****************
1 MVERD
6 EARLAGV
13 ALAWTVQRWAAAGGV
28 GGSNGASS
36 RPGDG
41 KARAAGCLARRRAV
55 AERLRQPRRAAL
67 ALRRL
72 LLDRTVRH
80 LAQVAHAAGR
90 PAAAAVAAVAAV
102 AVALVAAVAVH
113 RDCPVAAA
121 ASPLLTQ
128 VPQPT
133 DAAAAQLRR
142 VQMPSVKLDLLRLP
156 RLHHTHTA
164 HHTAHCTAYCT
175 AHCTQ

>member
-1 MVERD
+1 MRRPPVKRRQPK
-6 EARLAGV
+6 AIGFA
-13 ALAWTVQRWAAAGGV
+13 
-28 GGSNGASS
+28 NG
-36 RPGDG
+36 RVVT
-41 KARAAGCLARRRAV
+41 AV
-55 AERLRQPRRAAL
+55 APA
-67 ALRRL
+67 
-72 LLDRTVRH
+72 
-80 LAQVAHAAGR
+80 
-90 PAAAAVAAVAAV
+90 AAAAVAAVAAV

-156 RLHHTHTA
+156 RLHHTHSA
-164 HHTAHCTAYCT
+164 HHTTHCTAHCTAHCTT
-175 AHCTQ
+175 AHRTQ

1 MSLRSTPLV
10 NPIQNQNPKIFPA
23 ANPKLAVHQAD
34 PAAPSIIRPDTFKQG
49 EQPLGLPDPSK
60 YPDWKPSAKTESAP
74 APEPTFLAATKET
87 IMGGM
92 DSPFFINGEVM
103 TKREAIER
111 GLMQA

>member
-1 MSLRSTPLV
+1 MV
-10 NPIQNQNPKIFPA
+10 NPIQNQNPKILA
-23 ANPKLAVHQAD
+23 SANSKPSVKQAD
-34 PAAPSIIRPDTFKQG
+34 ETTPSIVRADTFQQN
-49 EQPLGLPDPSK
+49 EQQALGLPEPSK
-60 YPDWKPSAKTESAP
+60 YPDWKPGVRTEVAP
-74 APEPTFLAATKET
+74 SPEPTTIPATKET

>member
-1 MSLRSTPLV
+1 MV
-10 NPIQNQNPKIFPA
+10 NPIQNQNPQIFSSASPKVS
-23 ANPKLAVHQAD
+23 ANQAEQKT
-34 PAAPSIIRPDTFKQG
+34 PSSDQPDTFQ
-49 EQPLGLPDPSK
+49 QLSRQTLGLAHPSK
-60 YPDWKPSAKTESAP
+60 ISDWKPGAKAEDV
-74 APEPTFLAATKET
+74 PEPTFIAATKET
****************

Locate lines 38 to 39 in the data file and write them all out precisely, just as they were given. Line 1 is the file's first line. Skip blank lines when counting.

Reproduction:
-72 LLDRTVRH
+72 